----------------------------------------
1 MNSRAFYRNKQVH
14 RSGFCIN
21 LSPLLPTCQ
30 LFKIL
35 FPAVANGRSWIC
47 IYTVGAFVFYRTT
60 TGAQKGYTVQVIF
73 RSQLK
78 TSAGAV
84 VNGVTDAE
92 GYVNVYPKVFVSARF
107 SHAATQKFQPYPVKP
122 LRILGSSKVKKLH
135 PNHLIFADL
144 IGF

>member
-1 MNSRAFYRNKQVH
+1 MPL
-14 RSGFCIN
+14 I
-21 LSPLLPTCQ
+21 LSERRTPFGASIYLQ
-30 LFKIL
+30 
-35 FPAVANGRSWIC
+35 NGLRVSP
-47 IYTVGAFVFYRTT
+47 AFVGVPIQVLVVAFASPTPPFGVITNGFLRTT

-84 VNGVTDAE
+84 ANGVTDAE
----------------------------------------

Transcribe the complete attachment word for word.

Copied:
1 MNSRAFYRNKQVH
14 RSGFCIN
21 LSPLLPTCQ
30 LFKIL
35 FPAVANGRSWIC
47 IYTVGAFVFYRTT
60 TGAQKGYTVQVIF
73 RSQLK
78 TSAGAV
84 VNGVTDAE
92 GYVNVYPKVFVSARF
107 SHAATQKFQPYPVKP
122 LRILGSSKVKKLH
135 PNHLIFADL
144 IGF

>member
-1 MNSRAFYRNKQVH
+1 MPL
-14 RSGFCIN
+14 I
-21 LSPLLPTCQ
+21 LSERRTPFGASIYLQ
-30 LFKIL
+30 
-35 FPAVANGRSWIC
+35 NGLRVSP
-47 IYTVGAFVFYRTT
+47 AFVGVPIQVLVVAFASPTPPFGVITNGFLRTT

-84 VNGVTDAE
+84 ANGVTDAE